For that purpose, it is necessary that after completing studies up to a certain level, he must, in addition to the three kinds of education—general (according to syllabi), moral, and physical—be provided facilities to gain technical knowledge in accordance with the special trait that has already been identified in his personality by his teacher. Since by nature he has interest in that knowledge, he will easily gain it; he will become adept in that. When he completes his study up to graduate level and with this extra knowledge comes out of a college or university, he would have a direction. As such, even if he does not get a private or government job, he would manage to get through some sort of self-employment on the basis of his technical knowledge. At least, then, his education would be considered as result-oriented.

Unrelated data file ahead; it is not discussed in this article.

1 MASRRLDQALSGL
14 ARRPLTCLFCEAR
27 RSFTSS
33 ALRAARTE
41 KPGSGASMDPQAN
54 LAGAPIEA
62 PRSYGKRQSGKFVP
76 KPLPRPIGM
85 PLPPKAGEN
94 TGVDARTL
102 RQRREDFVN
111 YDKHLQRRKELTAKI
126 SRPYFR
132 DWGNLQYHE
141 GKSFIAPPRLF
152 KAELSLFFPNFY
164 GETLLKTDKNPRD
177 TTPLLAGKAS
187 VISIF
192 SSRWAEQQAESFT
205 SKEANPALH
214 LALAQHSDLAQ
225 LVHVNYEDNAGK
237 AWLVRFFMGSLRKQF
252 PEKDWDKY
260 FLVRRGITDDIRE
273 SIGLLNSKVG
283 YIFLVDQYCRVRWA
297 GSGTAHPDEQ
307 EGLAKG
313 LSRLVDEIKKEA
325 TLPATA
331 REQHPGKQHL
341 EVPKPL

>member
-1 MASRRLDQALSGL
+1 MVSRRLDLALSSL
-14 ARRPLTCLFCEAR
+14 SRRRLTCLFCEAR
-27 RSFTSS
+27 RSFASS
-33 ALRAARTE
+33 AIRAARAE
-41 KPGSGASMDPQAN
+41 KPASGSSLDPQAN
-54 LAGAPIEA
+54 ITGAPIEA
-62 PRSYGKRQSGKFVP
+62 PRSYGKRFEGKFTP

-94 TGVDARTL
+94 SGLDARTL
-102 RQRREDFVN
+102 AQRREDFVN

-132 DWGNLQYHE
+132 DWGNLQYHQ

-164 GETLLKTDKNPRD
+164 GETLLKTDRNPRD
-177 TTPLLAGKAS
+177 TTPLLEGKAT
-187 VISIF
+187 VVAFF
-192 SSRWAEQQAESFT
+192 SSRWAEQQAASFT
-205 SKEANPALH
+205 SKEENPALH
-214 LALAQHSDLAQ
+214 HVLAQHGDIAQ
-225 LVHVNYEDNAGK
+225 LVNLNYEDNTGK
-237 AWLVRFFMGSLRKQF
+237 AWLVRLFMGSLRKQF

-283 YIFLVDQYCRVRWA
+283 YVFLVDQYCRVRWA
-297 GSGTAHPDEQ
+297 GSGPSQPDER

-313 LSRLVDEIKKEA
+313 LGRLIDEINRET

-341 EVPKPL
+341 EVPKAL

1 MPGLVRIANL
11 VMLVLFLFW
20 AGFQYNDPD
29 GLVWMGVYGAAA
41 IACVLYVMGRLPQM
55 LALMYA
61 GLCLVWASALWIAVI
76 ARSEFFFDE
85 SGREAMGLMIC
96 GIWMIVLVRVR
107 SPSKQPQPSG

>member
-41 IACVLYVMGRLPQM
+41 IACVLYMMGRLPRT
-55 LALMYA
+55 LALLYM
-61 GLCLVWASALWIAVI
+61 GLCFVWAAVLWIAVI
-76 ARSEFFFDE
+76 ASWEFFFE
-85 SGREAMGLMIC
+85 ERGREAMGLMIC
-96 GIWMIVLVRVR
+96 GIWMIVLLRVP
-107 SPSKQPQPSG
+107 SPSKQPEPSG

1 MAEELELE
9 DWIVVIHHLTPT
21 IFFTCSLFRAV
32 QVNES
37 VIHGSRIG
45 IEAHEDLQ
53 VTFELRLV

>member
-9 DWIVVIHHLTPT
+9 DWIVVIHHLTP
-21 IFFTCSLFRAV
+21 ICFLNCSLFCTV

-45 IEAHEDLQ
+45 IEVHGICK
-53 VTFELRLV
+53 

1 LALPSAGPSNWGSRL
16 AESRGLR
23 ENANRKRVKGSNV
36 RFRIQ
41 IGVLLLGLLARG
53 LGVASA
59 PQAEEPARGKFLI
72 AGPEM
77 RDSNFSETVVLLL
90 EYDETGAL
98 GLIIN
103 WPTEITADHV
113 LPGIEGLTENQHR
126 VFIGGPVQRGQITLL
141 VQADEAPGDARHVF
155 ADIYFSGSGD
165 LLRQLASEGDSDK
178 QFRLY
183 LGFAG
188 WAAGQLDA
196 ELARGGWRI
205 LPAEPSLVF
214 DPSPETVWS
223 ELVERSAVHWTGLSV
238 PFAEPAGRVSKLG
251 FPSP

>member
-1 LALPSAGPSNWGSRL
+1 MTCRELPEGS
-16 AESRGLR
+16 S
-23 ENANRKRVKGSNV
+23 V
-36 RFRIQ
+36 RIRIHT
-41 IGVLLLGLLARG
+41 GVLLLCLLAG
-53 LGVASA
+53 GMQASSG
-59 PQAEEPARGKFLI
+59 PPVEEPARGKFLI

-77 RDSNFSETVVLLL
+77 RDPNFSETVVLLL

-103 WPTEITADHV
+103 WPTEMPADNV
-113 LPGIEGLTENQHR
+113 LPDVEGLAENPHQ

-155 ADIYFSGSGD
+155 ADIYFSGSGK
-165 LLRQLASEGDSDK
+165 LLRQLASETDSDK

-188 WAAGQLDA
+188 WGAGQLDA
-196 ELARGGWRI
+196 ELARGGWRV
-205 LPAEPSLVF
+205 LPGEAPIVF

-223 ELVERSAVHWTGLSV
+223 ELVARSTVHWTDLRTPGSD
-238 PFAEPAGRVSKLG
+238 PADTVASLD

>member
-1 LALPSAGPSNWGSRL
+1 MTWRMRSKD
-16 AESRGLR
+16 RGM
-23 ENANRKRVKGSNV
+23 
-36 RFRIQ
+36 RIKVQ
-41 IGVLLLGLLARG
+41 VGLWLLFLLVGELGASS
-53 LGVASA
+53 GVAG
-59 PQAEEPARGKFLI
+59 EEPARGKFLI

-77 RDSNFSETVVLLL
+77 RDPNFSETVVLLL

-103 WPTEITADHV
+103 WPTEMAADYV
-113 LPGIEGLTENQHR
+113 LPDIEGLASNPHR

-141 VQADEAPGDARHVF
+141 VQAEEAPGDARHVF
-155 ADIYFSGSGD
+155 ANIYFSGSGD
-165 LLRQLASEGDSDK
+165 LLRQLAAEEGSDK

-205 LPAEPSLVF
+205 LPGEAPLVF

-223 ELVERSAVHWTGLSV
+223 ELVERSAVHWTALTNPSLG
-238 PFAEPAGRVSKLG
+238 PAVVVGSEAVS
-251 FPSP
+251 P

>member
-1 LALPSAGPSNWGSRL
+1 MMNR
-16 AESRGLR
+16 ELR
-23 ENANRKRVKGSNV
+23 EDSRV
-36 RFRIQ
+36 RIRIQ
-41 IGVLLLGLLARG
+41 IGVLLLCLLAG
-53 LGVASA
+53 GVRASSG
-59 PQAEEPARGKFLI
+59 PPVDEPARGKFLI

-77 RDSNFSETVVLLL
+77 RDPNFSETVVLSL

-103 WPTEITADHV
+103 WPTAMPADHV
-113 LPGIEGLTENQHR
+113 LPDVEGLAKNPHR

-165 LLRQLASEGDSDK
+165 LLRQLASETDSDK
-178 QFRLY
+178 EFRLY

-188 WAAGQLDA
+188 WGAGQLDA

This is Gandhi's view-point pertaining to value education which should be applied in a wider perspective. Its worth lies in the fact that education should necessarily be helpful in employment and its foundations should be laid on morality and ethics. We who are concerned with education need to think over Gandhi's views on education. We have to apply Mahatma Gandhi's ideas according to the present circumstances of our country and also as per the demands of time.